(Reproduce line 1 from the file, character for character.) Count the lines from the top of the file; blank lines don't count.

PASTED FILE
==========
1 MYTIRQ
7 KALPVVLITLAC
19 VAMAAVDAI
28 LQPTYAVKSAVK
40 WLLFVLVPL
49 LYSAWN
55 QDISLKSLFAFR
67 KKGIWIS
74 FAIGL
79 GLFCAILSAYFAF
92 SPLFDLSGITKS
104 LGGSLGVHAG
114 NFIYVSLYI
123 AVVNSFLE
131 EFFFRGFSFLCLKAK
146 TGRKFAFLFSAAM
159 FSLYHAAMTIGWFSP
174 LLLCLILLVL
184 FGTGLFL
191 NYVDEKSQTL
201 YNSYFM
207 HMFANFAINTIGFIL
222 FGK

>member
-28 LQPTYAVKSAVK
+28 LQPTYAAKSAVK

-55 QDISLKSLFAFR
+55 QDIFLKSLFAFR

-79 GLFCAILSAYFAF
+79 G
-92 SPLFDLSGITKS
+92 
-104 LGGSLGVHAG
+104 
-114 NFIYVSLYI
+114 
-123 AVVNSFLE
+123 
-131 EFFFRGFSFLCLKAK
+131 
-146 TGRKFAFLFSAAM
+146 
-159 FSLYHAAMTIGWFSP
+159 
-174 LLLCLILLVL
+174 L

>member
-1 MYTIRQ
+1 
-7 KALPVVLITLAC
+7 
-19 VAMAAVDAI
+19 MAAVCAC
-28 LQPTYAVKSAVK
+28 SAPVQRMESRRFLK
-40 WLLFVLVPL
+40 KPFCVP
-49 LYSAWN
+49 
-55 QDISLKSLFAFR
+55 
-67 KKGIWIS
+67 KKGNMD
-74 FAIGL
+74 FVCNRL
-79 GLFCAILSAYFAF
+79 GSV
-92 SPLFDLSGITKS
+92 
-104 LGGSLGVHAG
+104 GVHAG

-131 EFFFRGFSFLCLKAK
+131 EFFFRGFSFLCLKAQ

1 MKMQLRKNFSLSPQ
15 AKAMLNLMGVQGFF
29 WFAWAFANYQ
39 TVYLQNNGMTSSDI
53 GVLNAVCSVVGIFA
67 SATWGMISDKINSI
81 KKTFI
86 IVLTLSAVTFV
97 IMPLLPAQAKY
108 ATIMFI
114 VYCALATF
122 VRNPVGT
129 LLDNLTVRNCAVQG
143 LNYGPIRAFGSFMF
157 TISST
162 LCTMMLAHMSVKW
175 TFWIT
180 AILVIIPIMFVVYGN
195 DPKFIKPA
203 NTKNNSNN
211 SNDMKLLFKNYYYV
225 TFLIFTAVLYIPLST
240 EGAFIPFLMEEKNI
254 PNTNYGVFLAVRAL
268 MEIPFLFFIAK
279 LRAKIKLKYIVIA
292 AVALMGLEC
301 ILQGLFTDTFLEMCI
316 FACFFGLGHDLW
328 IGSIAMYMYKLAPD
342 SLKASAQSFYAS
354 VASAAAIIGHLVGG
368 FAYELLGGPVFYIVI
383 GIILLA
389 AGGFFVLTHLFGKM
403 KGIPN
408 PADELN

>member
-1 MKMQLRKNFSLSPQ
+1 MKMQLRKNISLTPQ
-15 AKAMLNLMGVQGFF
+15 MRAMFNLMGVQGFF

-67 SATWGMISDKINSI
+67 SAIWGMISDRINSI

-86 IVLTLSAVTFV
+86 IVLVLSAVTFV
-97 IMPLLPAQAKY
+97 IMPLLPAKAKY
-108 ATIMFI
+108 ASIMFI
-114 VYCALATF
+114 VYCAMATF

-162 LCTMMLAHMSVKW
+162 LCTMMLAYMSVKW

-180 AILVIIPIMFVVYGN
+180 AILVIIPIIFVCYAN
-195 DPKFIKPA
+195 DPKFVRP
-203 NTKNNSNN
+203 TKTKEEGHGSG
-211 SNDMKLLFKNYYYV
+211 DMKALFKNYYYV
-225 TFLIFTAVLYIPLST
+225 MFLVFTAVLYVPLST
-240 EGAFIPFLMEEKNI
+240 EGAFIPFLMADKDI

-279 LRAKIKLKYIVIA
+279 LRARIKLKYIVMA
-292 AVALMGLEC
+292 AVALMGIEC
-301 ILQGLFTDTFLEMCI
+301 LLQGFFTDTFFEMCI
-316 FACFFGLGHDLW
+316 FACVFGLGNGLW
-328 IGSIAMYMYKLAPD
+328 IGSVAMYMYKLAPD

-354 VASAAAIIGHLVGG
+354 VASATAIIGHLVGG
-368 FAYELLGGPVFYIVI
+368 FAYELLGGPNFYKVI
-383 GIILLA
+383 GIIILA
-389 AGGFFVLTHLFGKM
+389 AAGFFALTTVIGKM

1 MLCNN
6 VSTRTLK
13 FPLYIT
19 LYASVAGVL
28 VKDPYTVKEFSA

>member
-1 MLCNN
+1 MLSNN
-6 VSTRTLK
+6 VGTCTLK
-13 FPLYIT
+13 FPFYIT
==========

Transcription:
1 MYTIRQ